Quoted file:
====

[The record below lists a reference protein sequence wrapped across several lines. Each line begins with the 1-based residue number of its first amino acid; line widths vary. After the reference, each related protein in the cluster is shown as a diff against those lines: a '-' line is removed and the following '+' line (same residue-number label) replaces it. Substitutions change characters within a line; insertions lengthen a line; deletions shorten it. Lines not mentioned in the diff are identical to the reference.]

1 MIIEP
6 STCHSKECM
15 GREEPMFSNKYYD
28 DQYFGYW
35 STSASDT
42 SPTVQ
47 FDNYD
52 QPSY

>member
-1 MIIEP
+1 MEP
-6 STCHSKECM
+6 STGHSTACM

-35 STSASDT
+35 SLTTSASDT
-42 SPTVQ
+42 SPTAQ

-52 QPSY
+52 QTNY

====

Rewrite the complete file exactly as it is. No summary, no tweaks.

[The record below lists a reference protein sequence wrapped across several lines. Each line begins with the 1-based residue number of its first amino acid; line widths vary. After the reference, each related protein in the cluster is shown as a diff against those lines: a '-' line is removed and the following '+' line (same residue-number label) replaces it. Substitutions change characters within a line; insertions lengthen a line; deletions shorten it. Lines not mentioned in the diff are identical to the reference.]

1 MIIEP
6 STCHSKECM
15 GREEPMFSNKYYD
28 DQYFGYW
35 STSASDT
42 SPTVQ
47 FDNYD
52 QPSY

>member
-1 MIIEP
+1 MEP
-6 STCHSKECM
+6 STGHSTACM

-35 STSASDT
+35 SLTTSASDT
-42 SPTVQ
+42 SPTAQ

-52 QPSY
+52 QTNY